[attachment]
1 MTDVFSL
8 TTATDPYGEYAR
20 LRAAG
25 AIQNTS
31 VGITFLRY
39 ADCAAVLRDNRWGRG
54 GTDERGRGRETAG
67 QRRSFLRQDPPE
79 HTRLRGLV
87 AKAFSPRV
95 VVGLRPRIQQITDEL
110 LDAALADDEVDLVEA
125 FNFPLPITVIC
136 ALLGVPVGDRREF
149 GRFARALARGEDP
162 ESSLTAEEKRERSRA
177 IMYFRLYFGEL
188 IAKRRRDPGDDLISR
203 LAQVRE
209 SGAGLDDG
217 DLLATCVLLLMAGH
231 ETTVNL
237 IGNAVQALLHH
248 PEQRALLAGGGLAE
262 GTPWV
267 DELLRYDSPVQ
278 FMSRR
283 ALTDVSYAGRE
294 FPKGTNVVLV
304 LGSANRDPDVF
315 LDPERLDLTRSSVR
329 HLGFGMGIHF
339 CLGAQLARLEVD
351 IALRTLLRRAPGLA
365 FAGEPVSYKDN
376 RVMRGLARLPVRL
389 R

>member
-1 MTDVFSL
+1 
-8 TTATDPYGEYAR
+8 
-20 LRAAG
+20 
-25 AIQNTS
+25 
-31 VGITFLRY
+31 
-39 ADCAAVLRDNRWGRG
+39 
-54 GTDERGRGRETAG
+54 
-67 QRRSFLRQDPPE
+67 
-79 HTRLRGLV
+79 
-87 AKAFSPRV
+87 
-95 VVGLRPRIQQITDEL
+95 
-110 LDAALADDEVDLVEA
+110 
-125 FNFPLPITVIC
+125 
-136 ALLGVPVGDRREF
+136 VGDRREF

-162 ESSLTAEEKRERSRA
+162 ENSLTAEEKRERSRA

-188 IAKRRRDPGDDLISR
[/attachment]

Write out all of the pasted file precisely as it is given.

1 MTDVFSL
8 TTATDPYGEYAR
20 LRAAG
25 AIQNTS
31 VGITFLRY
39 ADCAAVLRDNRWGRG
54 GTDERGRGRETAG
67 QRRSFLRQDPPE
79 HTRLRGLV
87 AKAFSPRV
95 VVGLRPRIQQITDEL
110 LDAALADDEVDLVEA
125 FNFPLPITVIC
136 ALLGVPVGDRREF
149 GRFARALARGEDP
162 ESSLTAEEKRERSRA
177 IMYFRLYFGEL
188 IAKRRRDPGDDLISR
203 LAQVRE
209 SGAGLDDG
217 DLLATCVLLLMAGH
231 ETTVNL
237 IGNAVQALLHH
248 PEQRALLAGGGLAE
262 GTPWV
267 DELLRYDSPVQ
278 FMSRR
283 ALTDVSYAGRE
294 FPKGTNVVLV
304 LGSANRDPDVF
315 LDPERLDLTRSSVR
329 HLGFGMGIHF
339 CLGAQLARLEVD
351 IALRTLLRRAPGLA
365 FAGEPVSYKDN
376 RVMRGLARLPVRL
389 R

>member
-1 MTDVFSL
+1 
-8 TTATDPYGEYAR
+8 
-20 LRAAG
+20 
-25 AIQNTS
+25 
-31 VGITFLRY
+31 
-39 ADCAAVLRDNRWGRG
+39 
-54 GTDERGRGRETAG
+54 
-67 QRRSFLRQDPPE
+67 
-79 HTRLRGLV
+79 
-87 AKAFSPRV
+87 
-95 VVGLRPRIQQITDEL
+95 
-110 LDAALADDEVDLVEA
+110 
-125 FNFPLPITVIC
+125 
-136 ALLGVPVGDRREF
+136 VGDRREF

-162 ESSLTAEEKRERSRA
+162 ENSLTAEEKRERSRA

-188 IAKRRRDPGDDLISR